Syracuse, N.Y.- It was pouring rain outside the Erwin First United Methodist Church in Syracuse’s Westcott neighborhood, but voters of every age still braved the rain and cast their vote at the polling station. Near the polling station’s entrance, some voters on their way out stopped by a bake sale
hosted by a church group, while a few voters shared what motivated them to vote today.
Andy Hassinger, a retiree who has lived in Syracuse for over 30 years, said he’s an avid voter.
“I vote all the time I can vote,” he said. He identifies as an Independent, but shared that violent events across the country motivated him to cast a ballot today in an effort to make a change with his vote.
“I think first we need to turn our attention to the violence that’s happening right now and the way it’s been unleashed by the current administration,” Hassinger said.
Recent events and controversial rhetoric have moved him.
“We should be coming together and uniting and trying to solve the problems, because ultimately there really is no difference between one person and another,” said Hassinger. “We may look different, but we have the same goals, same loves, and same objectives that each other do. And I think that we need to be united, rather than split apart and kept apart.”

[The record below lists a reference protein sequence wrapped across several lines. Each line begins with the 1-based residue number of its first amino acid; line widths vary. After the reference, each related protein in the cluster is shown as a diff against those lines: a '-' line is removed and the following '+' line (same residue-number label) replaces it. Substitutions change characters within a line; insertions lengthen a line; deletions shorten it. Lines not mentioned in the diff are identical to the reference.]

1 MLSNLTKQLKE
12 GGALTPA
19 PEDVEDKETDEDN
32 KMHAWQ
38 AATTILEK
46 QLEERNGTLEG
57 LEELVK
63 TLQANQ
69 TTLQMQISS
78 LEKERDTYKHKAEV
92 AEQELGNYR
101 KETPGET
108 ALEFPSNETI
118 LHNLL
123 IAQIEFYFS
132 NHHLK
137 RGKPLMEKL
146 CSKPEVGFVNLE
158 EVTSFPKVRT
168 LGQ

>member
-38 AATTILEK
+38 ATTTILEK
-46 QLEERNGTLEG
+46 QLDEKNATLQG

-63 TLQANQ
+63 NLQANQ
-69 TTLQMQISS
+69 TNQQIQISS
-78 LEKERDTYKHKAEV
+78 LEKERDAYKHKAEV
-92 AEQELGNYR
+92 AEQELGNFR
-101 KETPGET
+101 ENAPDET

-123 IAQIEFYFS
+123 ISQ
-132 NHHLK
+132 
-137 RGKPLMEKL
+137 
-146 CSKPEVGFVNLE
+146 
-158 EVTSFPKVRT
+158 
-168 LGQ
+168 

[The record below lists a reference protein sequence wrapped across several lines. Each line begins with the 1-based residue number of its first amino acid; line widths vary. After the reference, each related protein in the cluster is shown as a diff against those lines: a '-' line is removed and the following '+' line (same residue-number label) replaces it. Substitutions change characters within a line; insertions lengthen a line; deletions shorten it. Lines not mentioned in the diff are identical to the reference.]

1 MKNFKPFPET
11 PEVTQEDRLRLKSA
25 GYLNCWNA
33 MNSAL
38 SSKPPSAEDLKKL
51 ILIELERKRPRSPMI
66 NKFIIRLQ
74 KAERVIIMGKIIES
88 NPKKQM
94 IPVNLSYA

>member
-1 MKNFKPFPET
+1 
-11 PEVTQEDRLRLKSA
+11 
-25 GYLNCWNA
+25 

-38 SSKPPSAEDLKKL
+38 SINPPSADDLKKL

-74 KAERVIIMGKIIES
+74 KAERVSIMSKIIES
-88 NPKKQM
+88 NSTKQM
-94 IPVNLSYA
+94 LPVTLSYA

A desire for “change” also brought Ray Blackwell to the polls, despite the inclement weather.
“We need some change in Syracuse, we need some change in the county, we need change in the state level,” said Blackwell.
“I think it’s important to let your voice be heard,” he added, and said he has also encouraged his friends to vote.
Allie Mannheimer, a producer at Channel 9 News in Syracuse, showed up to cast her ballot before heading into work to start her 15-hour shift. She stopped in after walking her dog early in the morning, and said weather should not stop anyone heading out to vote.
“Doesn’t matter what the weather is, still gotta go to vote,” said Mannheimer. She felt it was her “civic duty” to vote today.
“People should, hopefully if they’re paying attention to what’s going on in the news, want to vote, want to make a change,” said Mannheimer.